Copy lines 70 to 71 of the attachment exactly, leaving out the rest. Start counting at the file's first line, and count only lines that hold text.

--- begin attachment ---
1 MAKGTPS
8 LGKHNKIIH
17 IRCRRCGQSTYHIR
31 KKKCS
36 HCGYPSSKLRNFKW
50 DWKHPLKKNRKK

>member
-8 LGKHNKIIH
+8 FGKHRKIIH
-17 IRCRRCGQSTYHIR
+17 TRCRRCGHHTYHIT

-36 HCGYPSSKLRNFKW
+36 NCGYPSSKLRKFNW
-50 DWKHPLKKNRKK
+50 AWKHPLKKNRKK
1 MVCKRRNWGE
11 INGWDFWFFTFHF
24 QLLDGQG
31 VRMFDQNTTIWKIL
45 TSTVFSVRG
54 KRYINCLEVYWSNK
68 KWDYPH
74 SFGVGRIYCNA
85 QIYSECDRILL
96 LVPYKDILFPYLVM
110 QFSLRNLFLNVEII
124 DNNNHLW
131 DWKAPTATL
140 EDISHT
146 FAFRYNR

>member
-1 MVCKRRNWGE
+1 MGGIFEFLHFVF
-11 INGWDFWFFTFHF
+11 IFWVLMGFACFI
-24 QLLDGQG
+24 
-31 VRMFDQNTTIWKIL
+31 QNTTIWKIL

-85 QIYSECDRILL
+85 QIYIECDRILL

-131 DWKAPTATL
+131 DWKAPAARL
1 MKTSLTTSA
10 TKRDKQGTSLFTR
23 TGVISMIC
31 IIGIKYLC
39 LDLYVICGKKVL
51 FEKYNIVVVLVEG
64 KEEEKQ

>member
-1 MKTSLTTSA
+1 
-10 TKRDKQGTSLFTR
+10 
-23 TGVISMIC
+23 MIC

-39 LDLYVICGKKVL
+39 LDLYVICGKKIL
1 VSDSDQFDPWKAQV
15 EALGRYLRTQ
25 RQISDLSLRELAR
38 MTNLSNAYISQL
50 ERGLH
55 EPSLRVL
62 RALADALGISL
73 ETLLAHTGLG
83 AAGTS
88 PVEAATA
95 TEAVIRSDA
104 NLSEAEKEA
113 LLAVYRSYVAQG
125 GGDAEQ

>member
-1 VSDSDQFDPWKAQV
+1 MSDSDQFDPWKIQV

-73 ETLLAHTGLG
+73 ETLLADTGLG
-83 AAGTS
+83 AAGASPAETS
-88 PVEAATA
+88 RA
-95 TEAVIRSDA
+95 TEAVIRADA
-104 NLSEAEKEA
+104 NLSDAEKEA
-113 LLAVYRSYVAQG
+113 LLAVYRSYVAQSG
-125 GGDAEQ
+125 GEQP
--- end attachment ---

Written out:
95 TEAVIRSDA
104 NLSEAEKEA